16. I use a Canon Rebel XTi and a old 80-200mm lens. I get a lot of good photos, but if you have the money, there are tons of good set-ups you could buy.
     
  17. Frame rate is important for sports - so, I wouldn't nessarily go with the entry level bodies. The 40D/50D go 6+ frames/sec. Best bang for the buck in my opinion. That's one of the reasons that I bought the 40D over the Rebel bodies. Good luck with your purchase.
     
  18. You can looked at an used D2h at 4.2mb raw images( even tho I use the 2mb JPG FINE) for like $600 or a NEW D200 for the same price. The D2H has a larger buffer and can shoot 40 jpgs in 5 or 6 seconds before the buffer is full and at 8fps whiel the D200 can handle 24-30 JPGS before the buffer slows down at 5fps....just make sure the light meter had been replaces in the D2H( early problem and still a free fix from NIKON)
    The most important piece of equipment is the glass and what you are intending to shoot. If at all possible, get f2.8 constant MINIMUM aperture at all focal lenghts. Yes,,,they are expensive but you can tell the big difference between using a $200 camera and $1000 lens compared with a $1000 camera and $200 lens.
    Youy don't have to buy genuine NIKKOR or Canon lens that are fast since now TOKINA and SIGMA are making outstanding fast glass for about 1/2 the price. And perhaps, you can sell that equipment and get Nikon/Canon lenses later once you se what fast glass can do for you. Unlike many people, I do not recommend getting the Nikon F1,8 50mm lens. yes, its inexpensive but you are extremely limited in what you can do with it. I rather get a Tamron 16-50mm F2.8 if I was on a budget and used older 80-200mm Nikon F2.8.........After a few years, I found that my personal use of lenses was limited to maybe 135mm totla focal lenght( DX)and that monster $1700 70-200mm VR I had sitting the bag was used twice in a year as was the 12-24mm f4 Nikkor...I now have a 17-55mm F2.8 and 50-150mm F2.8 Sigma plus a kenko PRO tele converter if I need more focal lenght. There are times I need a longer and wider lens and i will spend $15-25 and RENT the lens for the weekend.
    Dont stress over memory card speeds either....my 60x and 100x and 133x and 266x speed CF cards are all bascially the same and just as fast as my slowest rated card. And I shoot 99% JPG since I shoot a lot and dont have time to edits to 500-1500 RAW images when my JPGS are cheap and easy and as good as my edited raw files unless i am shooting portraits or landscapes , which I rarely do.
    last but not least, always remember the rules in purchasing photo gear.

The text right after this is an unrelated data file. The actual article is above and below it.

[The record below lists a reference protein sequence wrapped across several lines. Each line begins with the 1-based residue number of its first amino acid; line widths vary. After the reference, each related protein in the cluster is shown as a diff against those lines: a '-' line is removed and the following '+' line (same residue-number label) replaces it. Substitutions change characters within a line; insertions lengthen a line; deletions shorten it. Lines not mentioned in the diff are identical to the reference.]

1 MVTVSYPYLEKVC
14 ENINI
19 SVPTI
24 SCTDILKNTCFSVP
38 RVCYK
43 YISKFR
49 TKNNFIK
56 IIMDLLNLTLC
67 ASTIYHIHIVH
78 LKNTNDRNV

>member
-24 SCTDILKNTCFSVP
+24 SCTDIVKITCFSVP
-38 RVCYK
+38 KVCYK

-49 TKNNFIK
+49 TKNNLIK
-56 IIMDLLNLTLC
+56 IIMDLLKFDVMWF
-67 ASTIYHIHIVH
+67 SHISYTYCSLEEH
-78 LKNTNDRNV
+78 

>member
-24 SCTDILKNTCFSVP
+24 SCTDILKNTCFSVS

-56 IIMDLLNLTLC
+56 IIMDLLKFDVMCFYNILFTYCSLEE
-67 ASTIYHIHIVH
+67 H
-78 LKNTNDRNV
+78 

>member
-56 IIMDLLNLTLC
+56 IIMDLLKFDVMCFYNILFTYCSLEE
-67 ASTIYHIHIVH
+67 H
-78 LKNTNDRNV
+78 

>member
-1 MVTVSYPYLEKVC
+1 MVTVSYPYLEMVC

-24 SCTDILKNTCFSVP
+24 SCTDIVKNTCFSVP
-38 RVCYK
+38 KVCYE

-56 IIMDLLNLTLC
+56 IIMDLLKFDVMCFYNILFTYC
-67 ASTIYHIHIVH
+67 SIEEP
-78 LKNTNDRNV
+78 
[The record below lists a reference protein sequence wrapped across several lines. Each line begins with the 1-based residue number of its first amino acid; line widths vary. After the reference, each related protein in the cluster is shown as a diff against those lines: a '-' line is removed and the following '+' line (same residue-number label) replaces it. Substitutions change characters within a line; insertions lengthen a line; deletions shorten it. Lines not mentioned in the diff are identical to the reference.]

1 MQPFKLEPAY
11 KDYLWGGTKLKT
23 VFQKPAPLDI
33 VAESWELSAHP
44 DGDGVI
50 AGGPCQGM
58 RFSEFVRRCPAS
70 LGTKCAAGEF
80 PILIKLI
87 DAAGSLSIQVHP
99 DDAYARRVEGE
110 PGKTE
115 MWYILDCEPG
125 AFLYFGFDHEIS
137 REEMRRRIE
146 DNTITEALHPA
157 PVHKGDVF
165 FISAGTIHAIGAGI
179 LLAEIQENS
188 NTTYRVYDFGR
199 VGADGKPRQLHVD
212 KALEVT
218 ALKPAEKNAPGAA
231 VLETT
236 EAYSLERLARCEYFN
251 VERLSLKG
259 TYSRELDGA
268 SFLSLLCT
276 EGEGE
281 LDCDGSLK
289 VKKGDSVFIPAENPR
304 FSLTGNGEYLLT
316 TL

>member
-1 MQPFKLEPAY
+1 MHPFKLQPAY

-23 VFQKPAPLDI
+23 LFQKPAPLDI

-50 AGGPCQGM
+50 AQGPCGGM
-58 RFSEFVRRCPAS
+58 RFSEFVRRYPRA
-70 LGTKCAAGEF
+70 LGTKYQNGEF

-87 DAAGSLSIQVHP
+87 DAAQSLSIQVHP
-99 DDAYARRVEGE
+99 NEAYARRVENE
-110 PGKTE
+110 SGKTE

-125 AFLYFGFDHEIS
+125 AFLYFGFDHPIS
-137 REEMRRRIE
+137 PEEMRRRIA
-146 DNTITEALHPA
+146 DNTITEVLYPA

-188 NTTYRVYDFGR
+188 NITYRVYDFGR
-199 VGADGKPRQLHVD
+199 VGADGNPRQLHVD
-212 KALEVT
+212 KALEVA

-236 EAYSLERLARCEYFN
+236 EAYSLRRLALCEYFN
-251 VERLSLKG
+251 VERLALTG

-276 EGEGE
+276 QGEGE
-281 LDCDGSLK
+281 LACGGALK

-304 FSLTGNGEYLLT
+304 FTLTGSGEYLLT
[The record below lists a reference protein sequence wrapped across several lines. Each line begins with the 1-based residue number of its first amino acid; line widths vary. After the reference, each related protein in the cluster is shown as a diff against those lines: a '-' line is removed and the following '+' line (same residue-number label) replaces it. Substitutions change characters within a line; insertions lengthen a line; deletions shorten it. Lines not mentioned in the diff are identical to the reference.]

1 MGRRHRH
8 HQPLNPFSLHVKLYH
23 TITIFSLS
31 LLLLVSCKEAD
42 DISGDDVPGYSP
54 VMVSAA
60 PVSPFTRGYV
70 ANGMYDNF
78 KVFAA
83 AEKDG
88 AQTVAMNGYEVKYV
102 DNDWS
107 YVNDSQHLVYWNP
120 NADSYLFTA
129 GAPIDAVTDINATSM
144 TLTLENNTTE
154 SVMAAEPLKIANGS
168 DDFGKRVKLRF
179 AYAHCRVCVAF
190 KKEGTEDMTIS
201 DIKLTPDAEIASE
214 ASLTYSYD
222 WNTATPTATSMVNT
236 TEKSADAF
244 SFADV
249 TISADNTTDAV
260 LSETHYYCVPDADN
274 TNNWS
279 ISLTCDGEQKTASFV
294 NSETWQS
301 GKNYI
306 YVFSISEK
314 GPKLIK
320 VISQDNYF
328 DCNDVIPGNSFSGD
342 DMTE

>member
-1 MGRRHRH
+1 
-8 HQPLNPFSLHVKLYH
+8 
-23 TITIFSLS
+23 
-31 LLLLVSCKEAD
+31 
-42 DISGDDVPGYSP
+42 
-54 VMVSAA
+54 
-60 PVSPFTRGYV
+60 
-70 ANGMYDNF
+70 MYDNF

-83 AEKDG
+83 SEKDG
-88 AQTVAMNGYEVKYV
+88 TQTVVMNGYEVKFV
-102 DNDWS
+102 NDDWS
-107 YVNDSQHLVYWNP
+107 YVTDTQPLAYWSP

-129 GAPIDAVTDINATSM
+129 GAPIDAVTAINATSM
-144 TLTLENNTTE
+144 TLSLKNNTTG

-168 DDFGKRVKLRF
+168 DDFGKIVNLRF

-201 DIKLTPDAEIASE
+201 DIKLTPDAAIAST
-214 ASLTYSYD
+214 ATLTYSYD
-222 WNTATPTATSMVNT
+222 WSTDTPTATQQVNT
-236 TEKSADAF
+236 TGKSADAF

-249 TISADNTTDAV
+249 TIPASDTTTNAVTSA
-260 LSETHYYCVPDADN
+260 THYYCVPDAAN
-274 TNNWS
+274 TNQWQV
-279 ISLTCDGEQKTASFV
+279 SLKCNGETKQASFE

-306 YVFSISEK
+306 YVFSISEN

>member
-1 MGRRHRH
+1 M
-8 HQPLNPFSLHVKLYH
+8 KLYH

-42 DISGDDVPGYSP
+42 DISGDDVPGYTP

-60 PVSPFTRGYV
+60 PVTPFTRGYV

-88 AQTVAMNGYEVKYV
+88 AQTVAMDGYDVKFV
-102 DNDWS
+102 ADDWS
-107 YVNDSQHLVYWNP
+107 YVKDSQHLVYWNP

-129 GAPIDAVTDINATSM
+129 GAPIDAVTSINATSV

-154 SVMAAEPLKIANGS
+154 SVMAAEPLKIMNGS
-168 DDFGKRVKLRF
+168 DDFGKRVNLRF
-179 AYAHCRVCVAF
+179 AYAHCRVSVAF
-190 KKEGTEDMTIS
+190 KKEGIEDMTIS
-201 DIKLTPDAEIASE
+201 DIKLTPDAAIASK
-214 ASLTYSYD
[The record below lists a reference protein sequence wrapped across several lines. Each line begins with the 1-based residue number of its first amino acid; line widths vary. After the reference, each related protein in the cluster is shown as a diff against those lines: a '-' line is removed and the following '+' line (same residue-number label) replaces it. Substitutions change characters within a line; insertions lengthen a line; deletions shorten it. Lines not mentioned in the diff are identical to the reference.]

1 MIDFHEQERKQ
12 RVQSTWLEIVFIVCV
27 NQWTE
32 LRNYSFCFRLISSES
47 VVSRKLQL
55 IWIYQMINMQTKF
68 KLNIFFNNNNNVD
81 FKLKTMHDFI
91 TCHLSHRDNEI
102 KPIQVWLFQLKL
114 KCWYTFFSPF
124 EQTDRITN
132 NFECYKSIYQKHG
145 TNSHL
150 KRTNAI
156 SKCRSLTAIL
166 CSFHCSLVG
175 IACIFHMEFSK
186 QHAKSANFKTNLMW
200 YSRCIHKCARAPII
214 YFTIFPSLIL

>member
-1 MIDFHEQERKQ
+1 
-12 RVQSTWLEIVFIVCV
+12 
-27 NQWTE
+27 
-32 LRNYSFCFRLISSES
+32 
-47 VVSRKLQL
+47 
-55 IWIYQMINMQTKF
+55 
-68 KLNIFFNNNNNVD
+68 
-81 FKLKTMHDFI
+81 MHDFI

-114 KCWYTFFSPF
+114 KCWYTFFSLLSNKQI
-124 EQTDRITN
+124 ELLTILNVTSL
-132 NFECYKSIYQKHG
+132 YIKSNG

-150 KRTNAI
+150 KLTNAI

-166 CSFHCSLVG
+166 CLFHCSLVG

BUY EXPENSIVE, CRY ONCE.
    BUY CHEAP, CRY ALL THE TIME.
    get the fastest and best you can afford, if you sell later you will always get what you paid...Buy cheap and sometimes, you have to give it away.
    good luck
     
  19. I'll give you two setups, based on budget. And a few reasons for each one.
    Budget:
    - Canon 20D Body
    - Canon 70-200 F4L
    - Canon 300 F4L
    Optimal:
    - Canon 40D Body
    - Canon 70-200 F2.8L
    - Canon 100-400 L
    The Budget system will get you very good shots of any outdoor sports, but only mediocre pictures for indoor sports. That's because of the lenses. F4 lenses cost less than half of F2.8 lenses. They work fine for stuff like football or baseball, or soccer and stuff like that (obviously the 2.8 is better, but you get what you pay for). For indoor sports it'll all depend on the facility. I've used a 70-200 F4 in volleyball games and gotten acceptable results. If you're going to do a lot of basketball, also consider the 85 F1.8 and 100 F2. With regard to the body, I wouldn't even consider anything but a 20D or better if you're serious about sports. The Digital Rebel line just isn't good enough, in my opinion. You can get a 20D used on KEH.com for 400 dollars. Given that it's still a great camera, I don't see any reason to dip below that in terms of body.
    The Optimal setup is a bit misnamed, because the optimal setup is a wide array of lenses and multiple Canon 1-D Mark II or III bodies. But you don't necessarily need that stuff to take great pictures. The Canon 40D is one of the best cameras Canon makes. It has a fast frame rate, a great sensor, and it's got a fast image processor. Really sweet. The Canon 70-200 F2.8L lens is probably the most versatile lens in the lineup, so you can use it for basically everything. As far as a secondary lens, I think the 100-400 is a great choice. Other options to consider are the 24-70 F2.8, 300 F2.8 (if you have a huge budget), or just a 1.4x converter for the 70-200. If you're going to do a lot of basketball, also consider the 85 F1.8 and 100 F2.
     

Share This Page